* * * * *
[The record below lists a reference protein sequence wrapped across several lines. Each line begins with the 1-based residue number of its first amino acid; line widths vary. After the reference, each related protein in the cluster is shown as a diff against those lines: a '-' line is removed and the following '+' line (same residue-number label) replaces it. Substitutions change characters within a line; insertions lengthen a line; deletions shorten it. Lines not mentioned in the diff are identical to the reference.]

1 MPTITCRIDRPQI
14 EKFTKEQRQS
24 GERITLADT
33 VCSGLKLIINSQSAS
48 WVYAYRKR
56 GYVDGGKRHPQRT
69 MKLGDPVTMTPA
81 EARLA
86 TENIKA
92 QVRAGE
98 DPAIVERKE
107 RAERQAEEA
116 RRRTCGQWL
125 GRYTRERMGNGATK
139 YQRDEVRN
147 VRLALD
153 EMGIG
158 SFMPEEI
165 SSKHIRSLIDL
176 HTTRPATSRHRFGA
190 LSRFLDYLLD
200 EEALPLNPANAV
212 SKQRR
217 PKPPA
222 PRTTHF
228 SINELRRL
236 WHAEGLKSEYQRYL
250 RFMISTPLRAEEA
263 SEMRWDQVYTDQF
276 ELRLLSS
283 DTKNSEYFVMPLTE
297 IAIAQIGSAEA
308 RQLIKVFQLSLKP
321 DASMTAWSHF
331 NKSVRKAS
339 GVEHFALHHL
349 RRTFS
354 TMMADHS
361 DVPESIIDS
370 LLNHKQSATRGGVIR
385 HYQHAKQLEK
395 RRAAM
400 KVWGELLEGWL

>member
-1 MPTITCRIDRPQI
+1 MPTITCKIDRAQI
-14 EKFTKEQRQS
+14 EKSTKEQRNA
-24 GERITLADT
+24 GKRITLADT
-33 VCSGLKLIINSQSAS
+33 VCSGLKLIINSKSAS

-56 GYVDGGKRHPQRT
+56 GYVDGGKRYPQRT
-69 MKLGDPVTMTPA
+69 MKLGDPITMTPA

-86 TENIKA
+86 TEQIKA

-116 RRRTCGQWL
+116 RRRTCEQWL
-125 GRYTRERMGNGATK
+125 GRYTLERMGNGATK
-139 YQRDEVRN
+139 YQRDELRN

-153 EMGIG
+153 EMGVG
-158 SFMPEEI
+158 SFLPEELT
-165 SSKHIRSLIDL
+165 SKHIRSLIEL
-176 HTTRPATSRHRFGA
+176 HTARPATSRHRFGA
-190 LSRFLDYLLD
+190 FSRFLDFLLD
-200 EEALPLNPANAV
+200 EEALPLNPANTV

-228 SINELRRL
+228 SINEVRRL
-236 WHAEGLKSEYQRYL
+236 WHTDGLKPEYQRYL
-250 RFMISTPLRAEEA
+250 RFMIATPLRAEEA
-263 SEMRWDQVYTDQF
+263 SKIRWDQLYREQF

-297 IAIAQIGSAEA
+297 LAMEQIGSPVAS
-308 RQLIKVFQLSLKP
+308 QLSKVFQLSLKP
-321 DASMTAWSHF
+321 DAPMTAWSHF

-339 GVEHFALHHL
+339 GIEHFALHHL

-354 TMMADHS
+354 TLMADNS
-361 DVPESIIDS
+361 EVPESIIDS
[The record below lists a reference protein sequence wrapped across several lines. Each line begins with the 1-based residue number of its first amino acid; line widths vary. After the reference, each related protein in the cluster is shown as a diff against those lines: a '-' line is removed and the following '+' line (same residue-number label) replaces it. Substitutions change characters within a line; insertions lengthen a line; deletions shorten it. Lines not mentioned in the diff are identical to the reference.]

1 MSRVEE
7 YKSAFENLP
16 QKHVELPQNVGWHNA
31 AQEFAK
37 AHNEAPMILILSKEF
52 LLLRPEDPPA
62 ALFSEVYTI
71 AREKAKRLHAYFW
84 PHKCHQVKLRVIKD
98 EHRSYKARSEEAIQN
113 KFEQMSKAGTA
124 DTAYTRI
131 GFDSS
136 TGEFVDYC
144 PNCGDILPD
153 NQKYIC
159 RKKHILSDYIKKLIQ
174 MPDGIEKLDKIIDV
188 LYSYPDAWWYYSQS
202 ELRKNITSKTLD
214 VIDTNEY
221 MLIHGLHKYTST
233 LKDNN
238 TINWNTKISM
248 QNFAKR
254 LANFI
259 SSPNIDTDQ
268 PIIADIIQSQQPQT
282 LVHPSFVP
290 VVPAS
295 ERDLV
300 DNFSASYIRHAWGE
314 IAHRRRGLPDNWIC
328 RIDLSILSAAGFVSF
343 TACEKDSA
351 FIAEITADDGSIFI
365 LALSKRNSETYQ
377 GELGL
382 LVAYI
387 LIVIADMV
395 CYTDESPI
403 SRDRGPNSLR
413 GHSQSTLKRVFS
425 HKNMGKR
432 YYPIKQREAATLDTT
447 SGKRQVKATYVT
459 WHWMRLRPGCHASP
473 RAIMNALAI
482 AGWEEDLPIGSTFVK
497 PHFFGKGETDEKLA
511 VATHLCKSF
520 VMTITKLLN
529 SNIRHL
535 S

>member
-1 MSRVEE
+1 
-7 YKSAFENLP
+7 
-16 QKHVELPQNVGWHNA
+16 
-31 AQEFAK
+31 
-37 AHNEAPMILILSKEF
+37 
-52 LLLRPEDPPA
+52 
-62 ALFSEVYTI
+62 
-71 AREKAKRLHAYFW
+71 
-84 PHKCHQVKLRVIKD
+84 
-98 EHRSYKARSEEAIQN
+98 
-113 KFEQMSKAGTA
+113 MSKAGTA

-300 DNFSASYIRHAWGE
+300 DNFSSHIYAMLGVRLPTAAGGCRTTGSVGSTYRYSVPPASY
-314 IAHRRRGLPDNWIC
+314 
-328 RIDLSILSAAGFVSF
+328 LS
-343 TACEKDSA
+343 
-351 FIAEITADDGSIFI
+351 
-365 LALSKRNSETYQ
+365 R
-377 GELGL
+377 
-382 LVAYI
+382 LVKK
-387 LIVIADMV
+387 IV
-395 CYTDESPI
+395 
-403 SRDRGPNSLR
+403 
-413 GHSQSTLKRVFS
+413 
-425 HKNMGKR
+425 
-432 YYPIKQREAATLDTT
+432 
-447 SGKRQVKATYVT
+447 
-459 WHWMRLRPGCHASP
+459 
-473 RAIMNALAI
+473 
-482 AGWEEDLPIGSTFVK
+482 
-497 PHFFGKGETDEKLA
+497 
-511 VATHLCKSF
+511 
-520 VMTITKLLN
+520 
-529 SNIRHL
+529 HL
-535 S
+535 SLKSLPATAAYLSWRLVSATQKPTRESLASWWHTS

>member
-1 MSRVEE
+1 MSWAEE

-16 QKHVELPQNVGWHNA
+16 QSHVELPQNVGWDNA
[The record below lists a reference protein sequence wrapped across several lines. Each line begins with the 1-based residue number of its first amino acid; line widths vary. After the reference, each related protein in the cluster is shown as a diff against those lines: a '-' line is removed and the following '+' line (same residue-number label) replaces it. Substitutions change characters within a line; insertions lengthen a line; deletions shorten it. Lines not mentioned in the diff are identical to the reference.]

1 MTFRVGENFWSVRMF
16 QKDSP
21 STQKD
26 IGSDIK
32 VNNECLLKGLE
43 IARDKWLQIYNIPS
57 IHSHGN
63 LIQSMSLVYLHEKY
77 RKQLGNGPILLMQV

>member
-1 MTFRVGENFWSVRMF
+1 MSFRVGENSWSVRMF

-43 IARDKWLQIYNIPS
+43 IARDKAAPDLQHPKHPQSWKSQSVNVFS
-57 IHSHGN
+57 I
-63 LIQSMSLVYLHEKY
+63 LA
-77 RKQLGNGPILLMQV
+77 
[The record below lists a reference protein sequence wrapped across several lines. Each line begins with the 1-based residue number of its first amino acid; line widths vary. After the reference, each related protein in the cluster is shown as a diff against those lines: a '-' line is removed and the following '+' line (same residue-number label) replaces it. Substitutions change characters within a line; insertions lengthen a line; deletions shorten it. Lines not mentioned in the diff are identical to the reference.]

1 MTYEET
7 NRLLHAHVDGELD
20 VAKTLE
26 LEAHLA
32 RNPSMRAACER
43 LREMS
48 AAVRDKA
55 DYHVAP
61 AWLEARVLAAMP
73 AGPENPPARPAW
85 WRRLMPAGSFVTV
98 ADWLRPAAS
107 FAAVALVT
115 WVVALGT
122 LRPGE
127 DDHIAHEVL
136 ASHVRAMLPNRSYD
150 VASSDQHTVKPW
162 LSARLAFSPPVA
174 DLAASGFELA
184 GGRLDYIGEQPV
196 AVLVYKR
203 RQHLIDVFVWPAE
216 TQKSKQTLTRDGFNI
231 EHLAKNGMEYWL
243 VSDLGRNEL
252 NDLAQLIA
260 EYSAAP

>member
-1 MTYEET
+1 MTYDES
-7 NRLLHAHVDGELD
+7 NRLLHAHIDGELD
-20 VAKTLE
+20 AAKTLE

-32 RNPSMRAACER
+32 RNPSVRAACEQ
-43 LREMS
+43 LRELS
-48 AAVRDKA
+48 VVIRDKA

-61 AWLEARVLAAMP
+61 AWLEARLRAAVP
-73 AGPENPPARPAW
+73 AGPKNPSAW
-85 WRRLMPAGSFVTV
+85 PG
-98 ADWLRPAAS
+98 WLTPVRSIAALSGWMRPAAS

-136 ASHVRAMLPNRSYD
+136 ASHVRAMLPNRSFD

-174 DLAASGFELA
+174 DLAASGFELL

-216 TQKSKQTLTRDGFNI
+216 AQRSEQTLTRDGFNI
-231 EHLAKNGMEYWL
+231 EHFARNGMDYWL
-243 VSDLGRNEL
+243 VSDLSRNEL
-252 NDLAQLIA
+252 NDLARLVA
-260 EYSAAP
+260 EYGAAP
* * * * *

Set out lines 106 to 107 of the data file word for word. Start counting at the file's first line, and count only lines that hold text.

71 AREKAKRLHAYFW
84 PHKCHQVKLRVIKD